Posted by Jeremy Witt with

Judges 11





As you read through this chapter, there is undoubtedly one thing that jumps out at you.  It is of course, the last part of the chapter that involves the vow of Jephtheh and his daughter.  I will get to that in a bit.  But if we jump just to that we will miss some important stuff that we probably need to talk about.

One thing to remember as you are thinking through this chapter is Jephtheh is listed in the hall of faith in Hebrews 11.  So whatever happens in this chapter needs to seen through that particular lens.  Jephtheh was a man of faith

Jephtheh was also the son of a prostitute.  Because of that his brothers ran him out of town.  But because the Ammonites were still oppressing the nation of Israel, the elders eventually asked him to come back to lead the charge against the Ammonites.

It is important to notice that Jephtheh’s first step was not to go to war.  He tried to reason with the Ammonites.  But they would have none of that.  It is also important to notice that Jephtheh had a good grasp of the history of Israel which would necessarily mean that he had a good grasp of Biblical history.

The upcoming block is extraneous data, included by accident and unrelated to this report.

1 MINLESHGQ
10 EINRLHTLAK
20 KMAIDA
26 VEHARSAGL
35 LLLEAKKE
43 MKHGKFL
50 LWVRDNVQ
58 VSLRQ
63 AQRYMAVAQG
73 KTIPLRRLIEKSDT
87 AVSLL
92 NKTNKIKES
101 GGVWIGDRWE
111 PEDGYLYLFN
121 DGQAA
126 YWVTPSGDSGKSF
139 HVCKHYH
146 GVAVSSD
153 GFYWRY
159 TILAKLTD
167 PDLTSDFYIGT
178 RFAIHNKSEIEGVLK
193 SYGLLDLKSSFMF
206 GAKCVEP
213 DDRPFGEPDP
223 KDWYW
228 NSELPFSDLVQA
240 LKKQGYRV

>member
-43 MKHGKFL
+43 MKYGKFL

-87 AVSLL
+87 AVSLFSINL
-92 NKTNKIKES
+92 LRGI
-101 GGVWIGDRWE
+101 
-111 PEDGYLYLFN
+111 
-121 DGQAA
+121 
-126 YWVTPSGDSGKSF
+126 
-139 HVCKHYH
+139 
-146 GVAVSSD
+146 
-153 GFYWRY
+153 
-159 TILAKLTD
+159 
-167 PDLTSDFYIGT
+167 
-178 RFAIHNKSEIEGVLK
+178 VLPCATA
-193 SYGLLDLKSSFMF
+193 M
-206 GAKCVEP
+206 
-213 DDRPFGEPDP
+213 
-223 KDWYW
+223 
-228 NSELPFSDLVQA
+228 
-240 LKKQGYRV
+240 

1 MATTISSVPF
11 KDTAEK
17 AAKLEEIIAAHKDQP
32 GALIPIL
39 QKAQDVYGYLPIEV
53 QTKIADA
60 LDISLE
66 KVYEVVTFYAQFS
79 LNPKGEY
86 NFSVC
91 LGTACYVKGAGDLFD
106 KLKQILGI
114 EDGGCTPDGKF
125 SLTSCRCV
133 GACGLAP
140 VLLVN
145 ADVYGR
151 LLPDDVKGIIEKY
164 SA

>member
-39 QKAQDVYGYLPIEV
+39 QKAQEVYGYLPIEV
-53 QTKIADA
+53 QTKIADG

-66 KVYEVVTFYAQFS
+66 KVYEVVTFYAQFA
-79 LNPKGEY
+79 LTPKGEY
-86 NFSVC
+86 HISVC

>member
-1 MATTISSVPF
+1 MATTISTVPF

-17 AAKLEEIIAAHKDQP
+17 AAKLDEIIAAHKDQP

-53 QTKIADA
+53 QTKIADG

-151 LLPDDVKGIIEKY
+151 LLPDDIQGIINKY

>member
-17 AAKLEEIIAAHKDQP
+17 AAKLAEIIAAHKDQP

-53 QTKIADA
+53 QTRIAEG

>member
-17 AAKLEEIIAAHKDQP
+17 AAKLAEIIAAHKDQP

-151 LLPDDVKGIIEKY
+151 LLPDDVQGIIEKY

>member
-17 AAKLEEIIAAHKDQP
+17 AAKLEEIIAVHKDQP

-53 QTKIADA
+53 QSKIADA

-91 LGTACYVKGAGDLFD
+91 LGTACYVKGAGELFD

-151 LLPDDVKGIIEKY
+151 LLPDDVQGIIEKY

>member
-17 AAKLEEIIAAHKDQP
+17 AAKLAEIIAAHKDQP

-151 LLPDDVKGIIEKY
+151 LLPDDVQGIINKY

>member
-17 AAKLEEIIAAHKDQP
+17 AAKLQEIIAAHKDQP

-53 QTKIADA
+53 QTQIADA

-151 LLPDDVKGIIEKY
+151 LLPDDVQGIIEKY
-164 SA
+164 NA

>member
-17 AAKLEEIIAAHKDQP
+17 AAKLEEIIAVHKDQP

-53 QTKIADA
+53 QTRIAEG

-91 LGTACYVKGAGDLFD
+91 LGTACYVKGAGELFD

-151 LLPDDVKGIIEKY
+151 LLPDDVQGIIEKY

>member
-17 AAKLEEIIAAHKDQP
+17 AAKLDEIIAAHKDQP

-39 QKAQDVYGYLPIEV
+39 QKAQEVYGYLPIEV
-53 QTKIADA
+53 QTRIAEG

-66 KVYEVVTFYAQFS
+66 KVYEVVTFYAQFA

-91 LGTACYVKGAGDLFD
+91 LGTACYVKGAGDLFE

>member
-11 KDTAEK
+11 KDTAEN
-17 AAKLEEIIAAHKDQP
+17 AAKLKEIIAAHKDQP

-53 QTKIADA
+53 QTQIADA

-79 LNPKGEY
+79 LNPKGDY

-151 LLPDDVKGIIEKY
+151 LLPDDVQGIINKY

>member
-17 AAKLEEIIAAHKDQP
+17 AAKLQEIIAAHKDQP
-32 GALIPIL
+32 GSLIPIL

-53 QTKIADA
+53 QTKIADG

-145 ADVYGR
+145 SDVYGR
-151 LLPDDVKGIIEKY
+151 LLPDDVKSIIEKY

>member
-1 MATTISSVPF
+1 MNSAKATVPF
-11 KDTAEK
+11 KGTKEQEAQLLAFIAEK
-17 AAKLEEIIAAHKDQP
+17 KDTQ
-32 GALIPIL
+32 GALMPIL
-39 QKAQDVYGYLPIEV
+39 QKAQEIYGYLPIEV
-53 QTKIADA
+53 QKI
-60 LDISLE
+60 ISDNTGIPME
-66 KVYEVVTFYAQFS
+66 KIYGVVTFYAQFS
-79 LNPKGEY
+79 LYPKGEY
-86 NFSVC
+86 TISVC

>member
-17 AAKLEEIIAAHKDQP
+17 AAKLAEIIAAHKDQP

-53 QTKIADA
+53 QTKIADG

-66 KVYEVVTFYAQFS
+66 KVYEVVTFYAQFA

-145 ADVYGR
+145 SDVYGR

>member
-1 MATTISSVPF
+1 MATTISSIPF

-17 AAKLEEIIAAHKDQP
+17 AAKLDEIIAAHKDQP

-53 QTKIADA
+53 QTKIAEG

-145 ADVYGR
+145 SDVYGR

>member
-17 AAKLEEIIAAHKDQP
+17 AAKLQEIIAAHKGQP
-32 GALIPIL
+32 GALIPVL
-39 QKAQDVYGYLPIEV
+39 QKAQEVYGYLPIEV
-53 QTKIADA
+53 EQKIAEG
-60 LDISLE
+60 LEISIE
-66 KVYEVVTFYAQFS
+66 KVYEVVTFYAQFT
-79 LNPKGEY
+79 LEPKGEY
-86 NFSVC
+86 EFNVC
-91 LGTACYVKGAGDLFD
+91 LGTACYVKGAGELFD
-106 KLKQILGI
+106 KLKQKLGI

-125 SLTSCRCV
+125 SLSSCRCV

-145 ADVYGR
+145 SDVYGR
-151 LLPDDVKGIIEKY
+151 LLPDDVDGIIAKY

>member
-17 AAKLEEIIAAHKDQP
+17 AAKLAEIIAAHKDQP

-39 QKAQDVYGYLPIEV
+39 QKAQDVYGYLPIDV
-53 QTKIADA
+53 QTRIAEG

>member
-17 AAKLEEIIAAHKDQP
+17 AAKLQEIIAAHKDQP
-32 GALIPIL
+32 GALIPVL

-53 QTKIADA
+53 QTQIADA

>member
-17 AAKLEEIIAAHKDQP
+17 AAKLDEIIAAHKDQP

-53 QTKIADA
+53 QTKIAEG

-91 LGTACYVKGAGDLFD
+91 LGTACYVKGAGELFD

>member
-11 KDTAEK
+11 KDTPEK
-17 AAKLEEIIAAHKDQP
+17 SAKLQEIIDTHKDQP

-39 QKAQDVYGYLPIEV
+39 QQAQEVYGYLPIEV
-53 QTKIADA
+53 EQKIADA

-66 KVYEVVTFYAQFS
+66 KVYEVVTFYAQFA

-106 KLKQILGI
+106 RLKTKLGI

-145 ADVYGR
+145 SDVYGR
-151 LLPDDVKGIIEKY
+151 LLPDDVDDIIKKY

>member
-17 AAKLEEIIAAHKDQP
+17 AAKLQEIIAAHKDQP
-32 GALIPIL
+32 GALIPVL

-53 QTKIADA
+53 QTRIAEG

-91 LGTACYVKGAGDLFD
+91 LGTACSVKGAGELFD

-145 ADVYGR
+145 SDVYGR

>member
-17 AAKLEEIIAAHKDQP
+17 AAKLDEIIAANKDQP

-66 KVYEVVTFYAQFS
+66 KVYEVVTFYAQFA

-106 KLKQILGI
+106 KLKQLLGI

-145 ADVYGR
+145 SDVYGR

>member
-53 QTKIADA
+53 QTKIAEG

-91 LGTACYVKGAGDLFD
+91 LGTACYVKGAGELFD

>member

The Ammonite king would not listen to reason.  He would not listen to history.  And he wouldn’t trust his god to give him what he “deserved”.  Jephtheh asked God for help and then made a vow. Israel won hands down. 

Jephtheh returned home only to see his daughter come out of his house first which, according to his vow, meant that she would be sacrificed.  Let’s be honest.  This is one of those weird stories that we periodically find in the Bible.  But it is important that we let the Bible tell the story.

To begin with, God did not ask for a vow.  God did not ask for the fulfillment of that vow.  On top of all of that God is not in favor of human sacrifices.  We will add to that the fact that Jephtheh, being a man of faith, would have known that he would have to travel to Shiloh to offer this burnt offering of his daughter and no self-respecting priest would have been a party to that.  Finally, I would add that we don’t read here that the girl was actually sacrificed.  We know that she wept for her virginity and remained virginal which means that her lineage (and for that matter her dad’s lineage) stopped there.

I have said all of that to say we have to be careful reading into the story.  Instead we have to let the Word of God speak for itself.  We could argue about whether the girl was sacrificed or not but there would be no true way to win that argument.

The thing that we should talk about is the caution we should take when we are making promises.  When we make them flippantly, they almost always come back to haunt us.  That may be one of the reasons we are cautioned to “let your yes be yes and your no be no”. 

Posted by Joe Ligon with